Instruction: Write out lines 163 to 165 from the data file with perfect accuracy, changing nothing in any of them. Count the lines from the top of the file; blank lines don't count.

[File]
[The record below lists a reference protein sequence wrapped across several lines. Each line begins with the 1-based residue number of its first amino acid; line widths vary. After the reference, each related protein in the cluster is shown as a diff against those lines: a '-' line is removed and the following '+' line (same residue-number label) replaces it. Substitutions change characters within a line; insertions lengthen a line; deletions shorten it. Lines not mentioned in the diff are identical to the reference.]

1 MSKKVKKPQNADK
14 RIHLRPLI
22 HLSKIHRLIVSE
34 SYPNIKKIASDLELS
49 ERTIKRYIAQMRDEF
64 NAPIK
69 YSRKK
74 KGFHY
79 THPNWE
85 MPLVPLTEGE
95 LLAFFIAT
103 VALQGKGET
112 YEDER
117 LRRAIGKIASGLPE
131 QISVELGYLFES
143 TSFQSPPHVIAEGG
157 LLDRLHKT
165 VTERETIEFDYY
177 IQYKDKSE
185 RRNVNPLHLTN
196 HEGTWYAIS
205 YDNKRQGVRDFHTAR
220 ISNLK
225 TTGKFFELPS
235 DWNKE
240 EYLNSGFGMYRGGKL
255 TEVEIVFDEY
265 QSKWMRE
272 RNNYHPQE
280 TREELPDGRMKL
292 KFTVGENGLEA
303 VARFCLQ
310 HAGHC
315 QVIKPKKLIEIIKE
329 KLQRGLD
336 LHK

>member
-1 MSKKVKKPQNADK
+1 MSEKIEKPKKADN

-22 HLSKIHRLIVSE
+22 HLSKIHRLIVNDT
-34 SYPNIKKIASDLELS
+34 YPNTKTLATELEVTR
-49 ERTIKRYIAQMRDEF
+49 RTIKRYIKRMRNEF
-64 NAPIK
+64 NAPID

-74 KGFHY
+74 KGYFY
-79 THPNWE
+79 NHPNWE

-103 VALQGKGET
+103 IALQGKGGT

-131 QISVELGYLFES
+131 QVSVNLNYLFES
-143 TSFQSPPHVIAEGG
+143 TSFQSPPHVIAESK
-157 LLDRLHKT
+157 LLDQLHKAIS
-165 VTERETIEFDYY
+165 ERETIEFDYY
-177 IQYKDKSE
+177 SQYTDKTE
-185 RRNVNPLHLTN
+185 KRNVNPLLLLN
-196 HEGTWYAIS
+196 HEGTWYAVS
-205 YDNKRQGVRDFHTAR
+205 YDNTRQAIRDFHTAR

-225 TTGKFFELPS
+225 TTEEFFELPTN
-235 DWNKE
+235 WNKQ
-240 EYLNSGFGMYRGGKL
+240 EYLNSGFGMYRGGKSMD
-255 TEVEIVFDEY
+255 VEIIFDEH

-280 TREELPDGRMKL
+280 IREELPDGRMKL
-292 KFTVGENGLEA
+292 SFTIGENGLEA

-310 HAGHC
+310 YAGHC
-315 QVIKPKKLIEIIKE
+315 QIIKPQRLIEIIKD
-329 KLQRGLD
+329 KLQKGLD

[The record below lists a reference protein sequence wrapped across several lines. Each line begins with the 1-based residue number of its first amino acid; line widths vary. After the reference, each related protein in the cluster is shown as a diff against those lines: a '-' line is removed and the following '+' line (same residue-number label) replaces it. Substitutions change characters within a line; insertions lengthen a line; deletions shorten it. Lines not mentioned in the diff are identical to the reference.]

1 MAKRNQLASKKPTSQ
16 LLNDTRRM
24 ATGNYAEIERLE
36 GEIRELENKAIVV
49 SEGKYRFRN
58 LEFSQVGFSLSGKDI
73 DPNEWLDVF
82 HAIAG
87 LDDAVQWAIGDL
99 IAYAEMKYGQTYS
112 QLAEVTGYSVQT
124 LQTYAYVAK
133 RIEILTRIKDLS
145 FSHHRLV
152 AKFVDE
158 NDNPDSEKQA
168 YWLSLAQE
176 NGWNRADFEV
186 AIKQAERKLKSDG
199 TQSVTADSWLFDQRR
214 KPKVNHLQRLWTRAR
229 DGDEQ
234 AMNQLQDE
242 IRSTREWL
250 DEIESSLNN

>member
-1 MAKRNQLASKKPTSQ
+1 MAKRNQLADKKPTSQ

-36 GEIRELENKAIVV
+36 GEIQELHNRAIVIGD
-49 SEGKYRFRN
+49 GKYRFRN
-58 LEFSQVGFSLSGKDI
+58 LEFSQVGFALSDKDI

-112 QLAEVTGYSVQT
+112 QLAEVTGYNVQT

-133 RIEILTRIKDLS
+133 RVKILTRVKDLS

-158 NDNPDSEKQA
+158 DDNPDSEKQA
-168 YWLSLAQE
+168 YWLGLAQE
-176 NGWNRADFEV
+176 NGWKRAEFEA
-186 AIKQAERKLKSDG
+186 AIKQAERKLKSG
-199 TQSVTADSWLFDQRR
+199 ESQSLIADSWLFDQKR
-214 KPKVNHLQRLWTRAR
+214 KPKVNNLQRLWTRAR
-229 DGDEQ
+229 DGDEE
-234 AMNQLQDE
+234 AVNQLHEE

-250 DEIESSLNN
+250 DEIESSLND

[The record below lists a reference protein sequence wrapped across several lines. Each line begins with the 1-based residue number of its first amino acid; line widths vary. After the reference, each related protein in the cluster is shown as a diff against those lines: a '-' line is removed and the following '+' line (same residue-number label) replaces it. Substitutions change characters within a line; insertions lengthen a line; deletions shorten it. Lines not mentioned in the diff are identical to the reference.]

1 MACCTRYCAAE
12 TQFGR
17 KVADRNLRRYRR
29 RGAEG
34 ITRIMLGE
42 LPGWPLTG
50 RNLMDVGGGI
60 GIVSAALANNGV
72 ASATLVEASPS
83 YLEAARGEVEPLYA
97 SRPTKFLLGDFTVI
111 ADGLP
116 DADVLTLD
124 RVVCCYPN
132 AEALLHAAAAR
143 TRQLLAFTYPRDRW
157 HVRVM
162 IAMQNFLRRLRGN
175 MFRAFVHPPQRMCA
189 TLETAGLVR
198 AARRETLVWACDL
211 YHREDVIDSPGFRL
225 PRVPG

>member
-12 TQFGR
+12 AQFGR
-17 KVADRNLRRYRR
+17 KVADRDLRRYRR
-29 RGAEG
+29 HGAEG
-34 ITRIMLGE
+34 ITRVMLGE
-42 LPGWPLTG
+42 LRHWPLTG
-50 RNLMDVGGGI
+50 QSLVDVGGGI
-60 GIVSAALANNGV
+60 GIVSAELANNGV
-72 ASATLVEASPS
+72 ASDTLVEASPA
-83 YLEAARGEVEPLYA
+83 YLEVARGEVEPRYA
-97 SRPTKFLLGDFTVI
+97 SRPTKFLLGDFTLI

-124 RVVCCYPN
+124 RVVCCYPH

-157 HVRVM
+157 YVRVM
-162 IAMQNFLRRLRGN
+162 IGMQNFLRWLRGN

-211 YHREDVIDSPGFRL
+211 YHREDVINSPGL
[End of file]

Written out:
157 HVRVM
162 IAMQNFLRRLRGN
175 MFRAFVHPPQRMCA